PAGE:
Captain and goalkeeper Beasant also denied Liverpool striker John Aldridge, who Clive Goodyear had fouled in the box, a second-half penalty after Lawrie Sanchez's looping header shortly before halftime had given Wimbledon the lead.
A grinning Aldridge much later admitted on YouTube he had simply fallen over Goodyear's leg and didn't think it was a penalty kick.
Some Wimbledon players had taunted Aldridge as he had run up to take the spot kick, succeeding in putting him off.
At the final whistle, BBC TV commentator John Motson famously coined the words: "The Crazy Gang have beaten the Culture Club."
Beasant completed a £750,000 transfer to Newcastle United, making him the most expensive goalkeeper in the English landscape at the time.
It amuses Gould that Jones' uncompromising tackle on opposing midfielder Steve McMahon was made out to be in the early minutes of the final.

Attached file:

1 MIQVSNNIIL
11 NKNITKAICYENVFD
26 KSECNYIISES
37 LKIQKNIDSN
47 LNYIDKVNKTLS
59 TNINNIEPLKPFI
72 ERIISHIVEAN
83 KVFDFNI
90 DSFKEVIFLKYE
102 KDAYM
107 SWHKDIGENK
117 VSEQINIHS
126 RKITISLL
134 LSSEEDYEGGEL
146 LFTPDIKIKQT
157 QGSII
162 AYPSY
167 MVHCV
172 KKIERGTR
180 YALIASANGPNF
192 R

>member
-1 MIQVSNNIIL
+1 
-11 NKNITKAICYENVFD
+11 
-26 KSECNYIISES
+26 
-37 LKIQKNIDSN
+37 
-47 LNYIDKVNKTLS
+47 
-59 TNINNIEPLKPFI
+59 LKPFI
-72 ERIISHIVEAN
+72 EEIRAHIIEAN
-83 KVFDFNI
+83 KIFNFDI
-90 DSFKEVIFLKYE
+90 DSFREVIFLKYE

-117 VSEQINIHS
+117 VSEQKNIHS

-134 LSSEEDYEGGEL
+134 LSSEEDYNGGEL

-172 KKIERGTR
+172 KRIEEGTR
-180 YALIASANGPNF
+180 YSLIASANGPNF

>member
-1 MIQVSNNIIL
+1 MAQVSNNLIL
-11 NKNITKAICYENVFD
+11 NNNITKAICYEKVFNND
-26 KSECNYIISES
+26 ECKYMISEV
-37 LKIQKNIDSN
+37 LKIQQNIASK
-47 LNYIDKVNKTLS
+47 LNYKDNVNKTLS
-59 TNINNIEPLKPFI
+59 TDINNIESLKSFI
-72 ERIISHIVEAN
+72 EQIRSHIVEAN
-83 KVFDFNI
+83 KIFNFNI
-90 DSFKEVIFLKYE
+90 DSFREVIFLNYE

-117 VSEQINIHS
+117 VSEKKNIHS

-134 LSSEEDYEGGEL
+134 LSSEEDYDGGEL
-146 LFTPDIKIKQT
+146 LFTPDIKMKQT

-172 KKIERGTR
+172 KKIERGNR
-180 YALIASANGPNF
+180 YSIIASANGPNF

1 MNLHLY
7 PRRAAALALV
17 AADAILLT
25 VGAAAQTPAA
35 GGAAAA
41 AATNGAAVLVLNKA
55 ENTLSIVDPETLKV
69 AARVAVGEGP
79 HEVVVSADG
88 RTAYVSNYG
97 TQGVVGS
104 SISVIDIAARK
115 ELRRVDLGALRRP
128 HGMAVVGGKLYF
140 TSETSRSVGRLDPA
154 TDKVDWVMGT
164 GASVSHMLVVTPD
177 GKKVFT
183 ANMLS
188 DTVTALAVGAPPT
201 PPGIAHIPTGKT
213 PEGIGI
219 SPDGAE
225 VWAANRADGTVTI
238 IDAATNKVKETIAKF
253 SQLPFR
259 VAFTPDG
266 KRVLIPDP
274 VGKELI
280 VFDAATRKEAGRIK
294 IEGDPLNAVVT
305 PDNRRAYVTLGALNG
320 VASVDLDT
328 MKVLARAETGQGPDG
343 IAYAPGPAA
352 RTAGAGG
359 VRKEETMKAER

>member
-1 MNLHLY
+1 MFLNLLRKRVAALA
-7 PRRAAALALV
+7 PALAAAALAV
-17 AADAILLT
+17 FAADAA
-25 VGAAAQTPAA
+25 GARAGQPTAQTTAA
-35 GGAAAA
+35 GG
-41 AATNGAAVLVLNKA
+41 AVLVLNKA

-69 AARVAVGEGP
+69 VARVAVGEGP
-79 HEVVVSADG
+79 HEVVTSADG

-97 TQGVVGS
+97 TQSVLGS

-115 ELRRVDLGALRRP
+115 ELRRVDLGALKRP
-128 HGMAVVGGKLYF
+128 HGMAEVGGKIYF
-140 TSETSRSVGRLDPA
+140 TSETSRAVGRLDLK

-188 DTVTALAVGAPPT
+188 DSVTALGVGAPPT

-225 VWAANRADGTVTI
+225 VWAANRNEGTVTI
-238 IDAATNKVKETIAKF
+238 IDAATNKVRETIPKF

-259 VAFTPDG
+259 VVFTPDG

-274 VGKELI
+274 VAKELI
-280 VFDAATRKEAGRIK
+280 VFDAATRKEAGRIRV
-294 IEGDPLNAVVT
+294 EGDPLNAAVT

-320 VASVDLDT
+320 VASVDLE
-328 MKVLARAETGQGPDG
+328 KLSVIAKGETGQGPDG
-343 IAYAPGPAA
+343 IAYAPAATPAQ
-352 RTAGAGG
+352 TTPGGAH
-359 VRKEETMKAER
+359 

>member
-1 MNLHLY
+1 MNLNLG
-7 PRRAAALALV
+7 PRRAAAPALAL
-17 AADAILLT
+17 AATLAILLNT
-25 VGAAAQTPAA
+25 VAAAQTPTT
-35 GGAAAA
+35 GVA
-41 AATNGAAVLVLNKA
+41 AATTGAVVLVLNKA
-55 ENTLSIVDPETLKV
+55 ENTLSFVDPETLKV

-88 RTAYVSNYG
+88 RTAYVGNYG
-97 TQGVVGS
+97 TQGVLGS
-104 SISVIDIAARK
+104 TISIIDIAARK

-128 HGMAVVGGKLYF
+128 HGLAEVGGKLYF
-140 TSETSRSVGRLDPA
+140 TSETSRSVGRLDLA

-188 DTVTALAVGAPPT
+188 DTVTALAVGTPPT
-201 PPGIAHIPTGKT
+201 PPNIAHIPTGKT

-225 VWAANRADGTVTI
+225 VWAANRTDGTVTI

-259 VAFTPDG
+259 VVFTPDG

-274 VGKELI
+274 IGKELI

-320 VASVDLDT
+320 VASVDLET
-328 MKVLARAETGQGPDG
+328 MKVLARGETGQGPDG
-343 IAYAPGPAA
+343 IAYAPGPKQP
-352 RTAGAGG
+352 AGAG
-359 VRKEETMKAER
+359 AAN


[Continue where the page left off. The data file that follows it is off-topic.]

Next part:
"Everybody thinks it's in the first five minutes or so but it wasn't. It was about the 43rd minute when Vincent made that tackle and after the tackle he was reprimanded."
The following season Jones went to play at Liverpool and his "legs were unbelievable and they got their reprimand back on him".
Reflecting on Fashanu's elbow incident in 1993 that left Tottenham Hotspur captain Gary Mabbutt with a fractured skull, Gould says "it's still happening with a Manchester United player now".
"We're talking nearly 30 years ago."
It's all good for teams to want to play like Lionel Messi and Barcelona but he says there's only one of them, just as there was "only one Wimbledon".